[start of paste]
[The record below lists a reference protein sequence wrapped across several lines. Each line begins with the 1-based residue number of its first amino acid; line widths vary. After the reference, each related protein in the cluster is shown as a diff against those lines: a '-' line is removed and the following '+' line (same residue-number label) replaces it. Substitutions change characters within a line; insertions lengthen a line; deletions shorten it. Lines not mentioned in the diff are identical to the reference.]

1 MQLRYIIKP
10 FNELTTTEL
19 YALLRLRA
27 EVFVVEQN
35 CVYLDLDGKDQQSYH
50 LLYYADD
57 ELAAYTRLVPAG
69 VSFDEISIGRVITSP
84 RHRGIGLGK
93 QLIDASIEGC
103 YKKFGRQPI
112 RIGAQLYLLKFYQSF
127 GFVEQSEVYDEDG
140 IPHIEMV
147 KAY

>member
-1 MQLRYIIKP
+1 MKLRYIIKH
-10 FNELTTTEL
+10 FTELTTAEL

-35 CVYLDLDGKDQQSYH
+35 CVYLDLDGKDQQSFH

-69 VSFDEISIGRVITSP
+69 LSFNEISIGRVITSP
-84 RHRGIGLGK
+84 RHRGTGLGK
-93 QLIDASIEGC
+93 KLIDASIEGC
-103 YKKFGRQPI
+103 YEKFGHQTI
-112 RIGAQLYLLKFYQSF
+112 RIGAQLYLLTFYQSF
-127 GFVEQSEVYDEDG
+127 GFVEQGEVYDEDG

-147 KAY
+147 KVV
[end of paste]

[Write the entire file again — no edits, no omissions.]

[The record below lists a reference protein sequence wrapped across several lines. Each line begins with the 1-based residue number of its first amino acid; line widths vary. After the reference, each related protein in the cluster is shown as a diff against those lines: a '-' line is removed and the following '+' line (same residue-number label) replaces it. Substitutions change characters within a line; insertions lengthen a line; deletions shorten it. Lines not mentioned in the diff are identical to the reference.]

1 MQLRYIIKP
10 FNELTTTEL
19 YALLRLRA
27 EVFVVEQN
35 CVYLDLDGKDQQSYH
50 LLYYADD
57 ELAAYTRLVPAG
69 VSFDEISIGRVITSP
84 RHRGIGLGK
93 QLIDASIEGC
103 YKKFGRQPI
112 RIGAQLYLLKFYQSF
127 GFVEQSEVYDEDG
140 IPHIEMV
147 KAY

>member
-1 MQLRYIIKP
+1 MKLRYIIKH
-10 FNELTTTEL
+10 FTELTTAEL

-35 CVYLDLDGKDQQSYH
+35 CVYLDLDGKDQQSFH

-69 VSFDEISIGRVITSP
+69 LSFNEISIGRVITSP
-84 RHRGIGLGK
+84 RHRGTGLGK
-93 QLIDASIEGC
+93 KLIDASIEGC
-103 YKKFGRQPI
+103 YEKFGHQTI
-112 RIGAQLYLLKFYQSF
+112 RIGAQLYLLTFYQSF
-127 GFVEQSEVYDEDG
+127 GFVEQGEVYDEDG

-147 KAY
+147 KVV